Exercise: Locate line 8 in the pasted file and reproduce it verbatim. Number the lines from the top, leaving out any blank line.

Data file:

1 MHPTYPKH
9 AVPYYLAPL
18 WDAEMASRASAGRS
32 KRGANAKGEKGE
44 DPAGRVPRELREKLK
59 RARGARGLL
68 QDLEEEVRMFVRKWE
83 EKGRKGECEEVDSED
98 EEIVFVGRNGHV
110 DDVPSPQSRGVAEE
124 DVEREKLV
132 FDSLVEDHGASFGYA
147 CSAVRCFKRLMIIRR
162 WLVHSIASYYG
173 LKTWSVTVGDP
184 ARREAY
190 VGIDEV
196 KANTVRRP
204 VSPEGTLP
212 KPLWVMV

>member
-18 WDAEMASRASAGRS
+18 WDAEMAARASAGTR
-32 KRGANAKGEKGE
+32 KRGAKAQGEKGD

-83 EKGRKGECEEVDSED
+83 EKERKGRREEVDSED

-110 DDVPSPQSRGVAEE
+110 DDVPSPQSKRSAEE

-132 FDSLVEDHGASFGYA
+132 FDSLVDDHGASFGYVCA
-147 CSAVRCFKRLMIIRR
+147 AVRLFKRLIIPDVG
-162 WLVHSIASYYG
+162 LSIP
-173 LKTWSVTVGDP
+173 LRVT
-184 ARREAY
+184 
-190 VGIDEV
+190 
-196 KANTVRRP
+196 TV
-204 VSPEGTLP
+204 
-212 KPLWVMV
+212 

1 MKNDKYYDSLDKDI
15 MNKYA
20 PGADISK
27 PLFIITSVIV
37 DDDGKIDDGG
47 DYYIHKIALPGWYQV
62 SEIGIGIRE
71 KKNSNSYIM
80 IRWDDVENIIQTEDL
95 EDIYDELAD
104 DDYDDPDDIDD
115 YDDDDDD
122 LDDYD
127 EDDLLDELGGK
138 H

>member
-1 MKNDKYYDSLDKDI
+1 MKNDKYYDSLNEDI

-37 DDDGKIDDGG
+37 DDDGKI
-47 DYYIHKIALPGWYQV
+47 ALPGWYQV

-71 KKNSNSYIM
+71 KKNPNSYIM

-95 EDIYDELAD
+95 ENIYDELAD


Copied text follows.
83 EKGRKGECEEVDSED